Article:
I have a couple of rides to warm up with. Polar Red runs in the Cordon Bleu Handicap Hurdle (1.45). He has plenty of weight and he's a very decent horse on his day but at the moment, he's suffering at the hands of the Handicapper. Non So shouldn't be too far away.
The Martell Cognac Aintree Hurdle (2.55) is an interesting race, as always. Copeland was running a great race in the Champion Hurdle when he fell at the second-last. He should stay two and a half miles and I think he could run a big race here. Rooster Booster, the champion, seems to me to be an out-and-out two-miler and I'd stay well away from him as a betting prospect. He's very keen and I can't see him getting home. Hors Le Loi III, the previous champion, is more than capable, provided he jumps off.
this is probably my favorite handicapper, so I thought I'd copy his thoughts for tomorrow:
Maximize makes maximum appeal
By Rob Wright
MAXIMIZE, a former eventer, can put that jumping experience to good use to land the Martell Cognac Grand National (3.45) over the unique spruce fences at Aintree today.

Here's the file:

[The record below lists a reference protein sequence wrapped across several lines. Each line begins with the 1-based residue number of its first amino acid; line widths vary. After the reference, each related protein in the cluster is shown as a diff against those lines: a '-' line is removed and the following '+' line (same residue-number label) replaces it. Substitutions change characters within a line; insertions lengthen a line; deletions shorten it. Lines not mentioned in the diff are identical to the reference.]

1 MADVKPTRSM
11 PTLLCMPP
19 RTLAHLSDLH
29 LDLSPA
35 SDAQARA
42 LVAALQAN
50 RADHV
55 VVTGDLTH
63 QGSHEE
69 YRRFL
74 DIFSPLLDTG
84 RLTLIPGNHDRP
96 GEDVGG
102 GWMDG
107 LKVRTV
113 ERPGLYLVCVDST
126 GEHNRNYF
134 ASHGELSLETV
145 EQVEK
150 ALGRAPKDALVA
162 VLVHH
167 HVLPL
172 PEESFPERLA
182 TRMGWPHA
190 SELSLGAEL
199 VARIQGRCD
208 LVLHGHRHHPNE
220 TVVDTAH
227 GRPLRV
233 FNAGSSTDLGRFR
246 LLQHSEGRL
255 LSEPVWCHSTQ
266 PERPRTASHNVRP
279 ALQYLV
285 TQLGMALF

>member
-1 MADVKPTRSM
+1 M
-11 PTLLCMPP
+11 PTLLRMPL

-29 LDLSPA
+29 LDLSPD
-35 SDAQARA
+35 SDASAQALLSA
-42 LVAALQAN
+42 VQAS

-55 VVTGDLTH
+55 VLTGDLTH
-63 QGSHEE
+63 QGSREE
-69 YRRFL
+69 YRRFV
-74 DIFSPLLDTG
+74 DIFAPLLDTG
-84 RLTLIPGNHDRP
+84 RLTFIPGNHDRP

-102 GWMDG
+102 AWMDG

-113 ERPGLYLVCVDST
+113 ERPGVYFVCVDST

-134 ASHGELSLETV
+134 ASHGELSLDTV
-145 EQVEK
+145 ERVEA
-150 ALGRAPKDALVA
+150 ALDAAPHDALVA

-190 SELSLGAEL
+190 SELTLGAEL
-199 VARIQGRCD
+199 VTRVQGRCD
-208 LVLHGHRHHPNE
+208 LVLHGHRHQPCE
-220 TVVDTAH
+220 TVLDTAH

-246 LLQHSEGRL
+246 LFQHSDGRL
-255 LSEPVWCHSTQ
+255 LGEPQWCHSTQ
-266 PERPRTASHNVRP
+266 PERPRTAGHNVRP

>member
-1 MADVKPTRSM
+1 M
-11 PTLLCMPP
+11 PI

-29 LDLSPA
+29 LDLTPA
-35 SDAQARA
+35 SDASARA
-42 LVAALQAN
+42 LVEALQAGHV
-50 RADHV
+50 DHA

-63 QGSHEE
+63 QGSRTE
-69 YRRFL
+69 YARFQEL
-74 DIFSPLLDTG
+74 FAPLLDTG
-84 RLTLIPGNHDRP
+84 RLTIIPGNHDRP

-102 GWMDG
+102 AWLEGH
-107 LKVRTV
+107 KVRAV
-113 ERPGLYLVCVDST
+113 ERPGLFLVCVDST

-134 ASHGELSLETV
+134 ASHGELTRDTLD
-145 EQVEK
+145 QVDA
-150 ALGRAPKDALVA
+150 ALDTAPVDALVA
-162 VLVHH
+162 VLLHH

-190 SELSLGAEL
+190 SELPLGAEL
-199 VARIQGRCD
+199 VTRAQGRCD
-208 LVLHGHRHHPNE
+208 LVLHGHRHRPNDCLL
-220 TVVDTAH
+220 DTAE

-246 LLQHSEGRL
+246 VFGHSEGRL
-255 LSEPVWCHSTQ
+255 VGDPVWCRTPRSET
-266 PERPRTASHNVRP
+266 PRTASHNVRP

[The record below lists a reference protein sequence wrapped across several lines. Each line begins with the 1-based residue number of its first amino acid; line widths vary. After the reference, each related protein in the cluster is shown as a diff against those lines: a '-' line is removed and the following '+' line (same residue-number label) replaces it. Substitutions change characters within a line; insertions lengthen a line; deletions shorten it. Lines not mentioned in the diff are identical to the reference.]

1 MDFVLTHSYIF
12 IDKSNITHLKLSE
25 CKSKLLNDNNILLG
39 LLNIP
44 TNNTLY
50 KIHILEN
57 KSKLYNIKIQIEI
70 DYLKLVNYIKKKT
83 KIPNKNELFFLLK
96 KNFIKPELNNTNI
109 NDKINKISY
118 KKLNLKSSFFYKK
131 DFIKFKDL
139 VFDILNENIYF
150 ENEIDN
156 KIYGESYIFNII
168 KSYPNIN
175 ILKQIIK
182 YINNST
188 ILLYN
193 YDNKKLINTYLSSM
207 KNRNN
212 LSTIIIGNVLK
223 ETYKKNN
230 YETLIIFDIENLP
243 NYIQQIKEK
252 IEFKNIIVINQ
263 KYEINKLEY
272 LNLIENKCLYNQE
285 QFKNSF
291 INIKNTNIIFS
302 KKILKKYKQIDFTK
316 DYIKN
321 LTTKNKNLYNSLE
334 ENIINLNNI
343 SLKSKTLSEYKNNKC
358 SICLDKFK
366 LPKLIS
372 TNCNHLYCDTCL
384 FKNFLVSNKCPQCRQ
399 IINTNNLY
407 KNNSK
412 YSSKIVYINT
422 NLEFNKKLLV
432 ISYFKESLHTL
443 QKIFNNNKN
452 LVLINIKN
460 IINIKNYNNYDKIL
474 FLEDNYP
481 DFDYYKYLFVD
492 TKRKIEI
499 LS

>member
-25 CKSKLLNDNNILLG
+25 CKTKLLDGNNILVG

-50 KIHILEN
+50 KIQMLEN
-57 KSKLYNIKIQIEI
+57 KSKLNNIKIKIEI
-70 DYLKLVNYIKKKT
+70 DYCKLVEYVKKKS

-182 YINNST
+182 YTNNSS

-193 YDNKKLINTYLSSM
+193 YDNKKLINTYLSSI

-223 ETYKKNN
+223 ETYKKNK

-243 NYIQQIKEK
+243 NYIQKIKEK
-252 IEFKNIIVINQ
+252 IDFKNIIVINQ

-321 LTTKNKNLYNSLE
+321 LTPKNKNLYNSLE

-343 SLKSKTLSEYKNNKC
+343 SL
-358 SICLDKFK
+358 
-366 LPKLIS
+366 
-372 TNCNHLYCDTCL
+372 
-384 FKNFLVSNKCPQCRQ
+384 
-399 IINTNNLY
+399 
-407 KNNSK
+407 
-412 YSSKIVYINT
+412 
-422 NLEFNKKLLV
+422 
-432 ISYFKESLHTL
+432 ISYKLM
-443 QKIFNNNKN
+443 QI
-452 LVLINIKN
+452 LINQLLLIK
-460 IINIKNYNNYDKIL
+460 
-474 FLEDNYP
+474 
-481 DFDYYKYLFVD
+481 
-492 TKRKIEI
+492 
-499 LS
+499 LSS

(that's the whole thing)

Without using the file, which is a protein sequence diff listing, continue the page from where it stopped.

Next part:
He joined Henrietta Knight after winning a point-to-point three years ago, but took time to reveal his true ability, only gaining his first success under Rules at Wincanton in October 2001. He went on to show high-class form last season, gaining a grade one victory in the Feltham Novices Chase at Kempton and finishing sixth in the Royal & SunAlliance Chase at Cheltenham.
Relatively fresh after just four starts this term, he showed signs of a return to peak form when a staying-on fourth to Youlneverwalkalone in the William Hill Handicap Chase at Cheltenham last month. Although now 4lb higher in the weights, Maximize remains extremely well treated on the pick of his form and is open to any amount of improvement now that he is given a suitable test of stamina for the first time.